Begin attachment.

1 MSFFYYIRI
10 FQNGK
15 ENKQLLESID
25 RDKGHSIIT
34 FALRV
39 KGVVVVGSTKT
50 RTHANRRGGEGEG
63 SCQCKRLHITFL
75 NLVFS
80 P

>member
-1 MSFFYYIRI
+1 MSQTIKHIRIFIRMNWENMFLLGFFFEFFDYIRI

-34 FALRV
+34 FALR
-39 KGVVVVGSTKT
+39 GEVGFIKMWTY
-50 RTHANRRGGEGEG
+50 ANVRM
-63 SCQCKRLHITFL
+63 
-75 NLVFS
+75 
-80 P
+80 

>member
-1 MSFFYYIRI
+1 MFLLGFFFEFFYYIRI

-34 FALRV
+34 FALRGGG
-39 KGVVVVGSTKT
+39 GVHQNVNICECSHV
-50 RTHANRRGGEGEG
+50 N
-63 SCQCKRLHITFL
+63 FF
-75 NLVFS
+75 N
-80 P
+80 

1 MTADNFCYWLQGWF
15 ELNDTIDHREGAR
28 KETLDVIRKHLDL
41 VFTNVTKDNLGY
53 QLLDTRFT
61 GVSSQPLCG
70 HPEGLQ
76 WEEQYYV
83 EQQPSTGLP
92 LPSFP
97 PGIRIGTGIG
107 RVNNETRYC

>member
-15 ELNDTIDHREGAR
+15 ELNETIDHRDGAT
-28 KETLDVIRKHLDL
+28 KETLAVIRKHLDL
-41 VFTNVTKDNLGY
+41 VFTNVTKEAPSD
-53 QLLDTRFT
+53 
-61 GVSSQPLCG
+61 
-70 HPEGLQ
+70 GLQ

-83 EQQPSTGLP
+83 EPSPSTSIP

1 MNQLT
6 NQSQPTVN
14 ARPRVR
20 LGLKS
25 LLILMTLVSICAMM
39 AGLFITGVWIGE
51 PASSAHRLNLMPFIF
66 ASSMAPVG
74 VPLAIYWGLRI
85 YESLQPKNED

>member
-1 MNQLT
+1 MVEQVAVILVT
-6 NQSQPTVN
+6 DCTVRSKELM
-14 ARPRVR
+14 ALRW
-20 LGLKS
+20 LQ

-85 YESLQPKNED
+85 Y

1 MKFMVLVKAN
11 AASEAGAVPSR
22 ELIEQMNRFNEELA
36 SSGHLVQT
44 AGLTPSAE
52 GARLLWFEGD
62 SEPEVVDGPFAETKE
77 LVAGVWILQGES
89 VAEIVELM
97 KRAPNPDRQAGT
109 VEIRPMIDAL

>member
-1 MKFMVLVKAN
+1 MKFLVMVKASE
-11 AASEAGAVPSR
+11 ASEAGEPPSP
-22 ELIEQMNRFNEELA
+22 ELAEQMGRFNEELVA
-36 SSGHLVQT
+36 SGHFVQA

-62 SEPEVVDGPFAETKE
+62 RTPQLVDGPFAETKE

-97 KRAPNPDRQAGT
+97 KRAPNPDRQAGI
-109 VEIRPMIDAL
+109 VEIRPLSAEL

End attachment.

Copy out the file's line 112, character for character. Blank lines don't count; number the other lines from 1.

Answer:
+97 KRAPNPDRQAGI